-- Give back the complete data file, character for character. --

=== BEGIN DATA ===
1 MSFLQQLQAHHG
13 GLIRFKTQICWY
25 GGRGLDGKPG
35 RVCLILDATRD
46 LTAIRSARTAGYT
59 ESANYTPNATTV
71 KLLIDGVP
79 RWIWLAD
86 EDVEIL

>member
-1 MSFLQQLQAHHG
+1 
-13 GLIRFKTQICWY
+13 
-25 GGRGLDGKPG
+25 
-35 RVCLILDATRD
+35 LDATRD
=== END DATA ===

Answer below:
1 MSFLQQLQAHHG
13 GLIRFKTQICWY
25 GGRGLDGKPG
35 RVCLILDATRD
46 LTAIRSARTAGYT
59 ESANYTPNATTV
71 KLLIDGVP
79 RWIWLAD
86 EDVEIL

>member
-1 MSFLQQLQAHHG
+1 
-13 GLIRFKTQICWY
+13 
-25 GGRGLDGKPG
+25 
-35 RVCLILDATRD
+35 LDATRD